At Bridgecrew, we’ve seen our customers benefit from maintaining a GitOps mentality. By making all changes in infrastructure as code (IaC) and pushing those changes through a secure development pipeline, they can enforce proactive security guardrails to prevent code misconfigurations from snowballing into a litany of runtime alerts. However, when issues do appear in runtime, we know how tempting it can be to solve the issue then and there, rather than hunting down the code and/or the developer owner to do it right.
Let’s take an example. Let’s say that a security engineer views the Incidents page and notices a misconfiguration: an S3 bucket created by a Terraform file is encrypted with an AWS-owned key, but the company’s policy is to use a company-managed key (CMK). The easy solution would be to log into the AWS console and switch the encryption key to a company-managed CMK. However, if
terraform apply is run, the encryption will go back to the previous configuration. Worse, if someone copies that file to start their next project, they will be automatically starting out with a policy violation.
This is why we heavily emphasize the importance of traceability between code to cloud and vice versa in our platform. Only with proper traceability can runtime resources be tied back to the IaC resource block that provisioned them and the developer who last modified the code.
We’ve simplified the process by leveraging our open-source tool Yor to automate the addition of trace tags in build-time, and our platform extends this functionality to improve the process of remediating runtime alerts.
Tracing on the Resource Inventory page
Let’s start with the Resource Inventory screen. Adding a filter that looks for the
yor_trace tag will surface all the traced resources. These are all of the IaC resource blocks that were tagged using either Yor or the Tagging Bot powered by Yor.
Selecting “Explore code resource” lets you toggle between the metadata for both the code and the cloud resource and provides a complete inventory of all assets traced from code to cloud.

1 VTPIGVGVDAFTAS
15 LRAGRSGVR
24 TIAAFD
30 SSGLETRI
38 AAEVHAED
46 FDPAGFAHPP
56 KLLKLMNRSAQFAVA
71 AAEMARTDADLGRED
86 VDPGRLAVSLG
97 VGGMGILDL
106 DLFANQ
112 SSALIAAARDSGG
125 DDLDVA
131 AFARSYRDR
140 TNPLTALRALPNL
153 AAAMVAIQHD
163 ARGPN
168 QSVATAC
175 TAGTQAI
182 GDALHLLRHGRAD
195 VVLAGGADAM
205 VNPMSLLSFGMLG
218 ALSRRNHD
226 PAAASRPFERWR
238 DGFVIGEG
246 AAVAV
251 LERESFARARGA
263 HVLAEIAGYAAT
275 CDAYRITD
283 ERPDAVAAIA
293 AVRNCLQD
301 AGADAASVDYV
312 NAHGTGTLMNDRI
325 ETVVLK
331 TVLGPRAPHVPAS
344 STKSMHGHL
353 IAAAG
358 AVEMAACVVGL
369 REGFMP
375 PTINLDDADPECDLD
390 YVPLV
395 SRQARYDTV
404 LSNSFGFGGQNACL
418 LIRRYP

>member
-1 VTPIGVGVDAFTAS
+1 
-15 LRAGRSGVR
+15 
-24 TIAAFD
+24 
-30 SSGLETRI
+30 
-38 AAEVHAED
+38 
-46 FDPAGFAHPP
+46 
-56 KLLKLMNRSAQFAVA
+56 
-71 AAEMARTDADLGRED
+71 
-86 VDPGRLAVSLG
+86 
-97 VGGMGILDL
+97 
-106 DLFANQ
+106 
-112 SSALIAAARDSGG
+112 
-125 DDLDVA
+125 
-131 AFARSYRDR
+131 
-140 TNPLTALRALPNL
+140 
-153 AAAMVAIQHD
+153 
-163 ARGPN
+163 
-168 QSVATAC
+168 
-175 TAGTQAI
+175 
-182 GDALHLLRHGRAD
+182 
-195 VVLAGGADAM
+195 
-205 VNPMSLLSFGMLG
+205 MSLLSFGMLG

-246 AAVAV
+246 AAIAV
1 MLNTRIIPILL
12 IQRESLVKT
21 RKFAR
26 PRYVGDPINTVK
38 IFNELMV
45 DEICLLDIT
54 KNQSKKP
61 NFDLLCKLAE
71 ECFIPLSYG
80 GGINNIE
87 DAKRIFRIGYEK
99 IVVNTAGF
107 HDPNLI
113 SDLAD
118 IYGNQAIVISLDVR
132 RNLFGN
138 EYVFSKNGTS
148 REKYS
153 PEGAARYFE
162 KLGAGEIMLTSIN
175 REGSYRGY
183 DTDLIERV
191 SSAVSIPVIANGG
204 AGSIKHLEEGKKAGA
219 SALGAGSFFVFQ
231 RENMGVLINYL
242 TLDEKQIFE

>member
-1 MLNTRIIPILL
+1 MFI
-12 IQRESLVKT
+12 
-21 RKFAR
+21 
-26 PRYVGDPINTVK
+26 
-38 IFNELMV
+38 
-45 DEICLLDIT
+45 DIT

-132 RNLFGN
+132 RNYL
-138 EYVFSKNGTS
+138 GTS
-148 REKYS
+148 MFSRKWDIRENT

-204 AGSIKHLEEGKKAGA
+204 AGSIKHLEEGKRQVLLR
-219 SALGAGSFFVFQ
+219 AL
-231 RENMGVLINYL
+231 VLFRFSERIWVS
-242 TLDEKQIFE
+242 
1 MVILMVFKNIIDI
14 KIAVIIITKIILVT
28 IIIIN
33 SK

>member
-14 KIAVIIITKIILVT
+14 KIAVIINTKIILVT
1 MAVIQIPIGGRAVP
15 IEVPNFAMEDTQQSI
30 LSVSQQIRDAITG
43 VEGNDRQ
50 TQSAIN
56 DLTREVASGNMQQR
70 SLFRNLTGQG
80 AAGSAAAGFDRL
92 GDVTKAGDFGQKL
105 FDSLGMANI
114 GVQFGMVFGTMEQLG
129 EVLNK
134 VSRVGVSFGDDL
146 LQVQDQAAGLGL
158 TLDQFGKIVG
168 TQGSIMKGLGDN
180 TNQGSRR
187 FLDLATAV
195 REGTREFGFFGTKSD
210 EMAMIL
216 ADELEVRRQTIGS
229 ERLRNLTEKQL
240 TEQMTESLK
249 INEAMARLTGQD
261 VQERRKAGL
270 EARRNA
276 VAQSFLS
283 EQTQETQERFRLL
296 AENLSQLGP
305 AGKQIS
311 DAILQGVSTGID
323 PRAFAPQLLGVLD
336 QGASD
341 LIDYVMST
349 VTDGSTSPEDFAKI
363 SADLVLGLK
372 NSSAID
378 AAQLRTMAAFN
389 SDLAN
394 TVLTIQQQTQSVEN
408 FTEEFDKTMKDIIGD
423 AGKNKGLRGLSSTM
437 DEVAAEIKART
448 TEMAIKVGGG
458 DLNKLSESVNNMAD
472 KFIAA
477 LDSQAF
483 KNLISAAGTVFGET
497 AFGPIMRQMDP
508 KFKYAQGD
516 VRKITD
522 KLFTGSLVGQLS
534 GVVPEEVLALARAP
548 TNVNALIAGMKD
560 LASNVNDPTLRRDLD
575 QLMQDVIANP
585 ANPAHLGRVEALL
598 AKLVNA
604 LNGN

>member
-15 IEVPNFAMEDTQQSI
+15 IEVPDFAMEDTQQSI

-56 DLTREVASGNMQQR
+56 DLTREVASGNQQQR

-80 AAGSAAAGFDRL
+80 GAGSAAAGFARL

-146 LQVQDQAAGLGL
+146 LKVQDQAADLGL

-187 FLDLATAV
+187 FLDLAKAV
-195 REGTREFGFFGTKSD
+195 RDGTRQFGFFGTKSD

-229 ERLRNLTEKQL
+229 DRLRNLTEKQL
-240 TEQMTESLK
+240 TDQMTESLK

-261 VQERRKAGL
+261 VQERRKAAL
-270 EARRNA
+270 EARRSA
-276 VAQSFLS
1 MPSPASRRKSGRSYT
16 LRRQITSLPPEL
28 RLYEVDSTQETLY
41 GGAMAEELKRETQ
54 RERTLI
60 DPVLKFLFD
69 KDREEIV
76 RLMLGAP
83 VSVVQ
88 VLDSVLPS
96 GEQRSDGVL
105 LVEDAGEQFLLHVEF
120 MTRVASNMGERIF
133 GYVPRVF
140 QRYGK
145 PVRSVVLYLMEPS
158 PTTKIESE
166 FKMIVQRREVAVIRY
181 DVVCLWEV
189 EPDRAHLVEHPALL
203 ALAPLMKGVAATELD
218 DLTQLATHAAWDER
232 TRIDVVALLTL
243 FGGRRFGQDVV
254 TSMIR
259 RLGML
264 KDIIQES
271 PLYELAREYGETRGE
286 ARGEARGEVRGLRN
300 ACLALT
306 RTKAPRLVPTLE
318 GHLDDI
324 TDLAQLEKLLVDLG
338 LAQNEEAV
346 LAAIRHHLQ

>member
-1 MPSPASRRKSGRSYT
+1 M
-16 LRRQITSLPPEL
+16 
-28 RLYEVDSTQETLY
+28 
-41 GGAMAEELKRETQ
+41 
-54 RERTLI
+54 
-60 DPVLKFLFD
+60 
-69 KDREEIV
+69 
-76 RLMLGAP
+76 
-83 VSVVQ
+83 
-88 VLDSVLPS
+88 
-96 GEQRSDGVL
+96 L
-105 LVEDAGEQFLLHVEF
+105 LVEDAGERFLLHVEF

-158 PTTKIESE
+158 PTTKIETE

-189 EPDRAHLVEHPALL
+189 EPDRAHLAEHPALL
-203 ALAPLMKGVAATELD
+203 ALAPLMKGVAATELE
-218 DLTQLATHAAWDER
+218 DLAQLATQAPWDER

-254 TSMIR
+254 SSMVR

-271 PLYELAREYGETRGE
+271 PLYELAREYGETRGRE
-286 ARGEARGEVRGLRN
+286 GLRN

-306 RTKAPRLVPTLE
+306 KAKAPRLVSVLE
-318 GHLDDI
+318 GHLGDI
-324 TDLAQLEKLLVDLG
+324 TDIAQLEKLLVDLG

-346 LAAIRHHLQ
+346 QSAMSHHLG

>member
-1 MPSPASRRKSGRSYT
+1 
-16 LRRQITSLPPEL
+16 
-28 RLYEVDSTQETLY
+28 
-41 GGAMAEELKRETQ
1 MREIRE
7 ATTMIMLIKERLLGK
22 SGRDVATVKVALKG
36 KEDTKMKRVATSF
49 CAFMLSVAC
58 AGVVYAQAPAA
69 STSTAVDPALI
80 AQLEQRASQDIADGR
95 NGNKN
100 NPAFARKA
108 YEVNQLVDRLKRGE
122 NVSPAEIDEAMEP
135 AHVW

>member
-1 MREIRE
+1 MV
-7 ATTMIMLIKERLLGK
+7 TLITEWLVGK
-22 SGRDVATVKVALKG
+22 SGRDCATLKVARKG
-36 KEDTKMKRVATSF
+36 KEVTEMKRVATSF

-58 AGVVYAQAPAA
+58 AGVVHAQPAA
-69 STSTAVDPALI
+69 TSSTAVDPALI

Tracing on the Incidents page
Our newly redesigned Incidents page includes many features that help trace incidents identified in the cloud to code. Beginning with the new filters, you can easily find the runtime incidents within assets that are traced in code. This allows you to switch between the metadata for both the runtime and code resource so you can see the details of both the running asset and the code that provisioned it.
From there, selecting “View in Projects” takes you directly to the corresponding policy violation in code on the Projects page.
Traceability also comes into play for detecting cloud drift— modifications done directly to the cloud instead of the code. If both code and cloud resources include the trace tag, Bridgecrew will surface drift alongside other misconfigurations.
Tracing on the Projects page
Tracing shows up in a few places on the Projects page, depending on how you were routed. If you get routed to the Projects page from the Incidents page, the Projects page will automatically be filtered down to just the same violation in code.
With the violation finding, you can see the file, line of code, and last editor, with a link to the repository, so you can reach out to the right developer to find and fix the issue in code. They have the most context for the code, so they should be able to address the issue quickly. Additionally, we let developers know when their code misconfiguration is impacting a runtime resource, so they know that it is a higher priority to fix that issue.
Drift will also be surfaced in the Projects page with the ability to fix the drift by creating a pull request to add the cloud changes back to the code repository automatically.
The importance of traceability in cloud security
Let’s go back to the example of our S3 bucket. The security engineer may spot that incorrectly encrypted bucket in runtime and go to the violation in the Incidents page. Then, seeing the traced icon, they can be transported to the code where the actual fix should occur. If, instead, that person fixes the issue in the cloud console, Bridgecrew will surface the drift and can even help remediate it in code via a fix pull request.
Once the security engineer has traced the runtime issue to the right code block, they can leverage git blame data and metadata to inform the right person about the exact issue (e.g. switching bucket x with from file y.tf on line z to CMK encryption) with all of the context they need to get it fixed right away.
All of these features tie back to one primary goal—find issues anywhere, but fix them in code faster.
The traceability features we’ve built into Bridgecrew address that from multiple angles. If an issue is found in runtime, it can be easily traced back to code and remediated. If it’s remediated in the cloud, Bridgecrew will detect the drift and help you bring the code back in line with the runtime environment.
Try out our traceability and other cloud-to-code security features with our 14-day trial!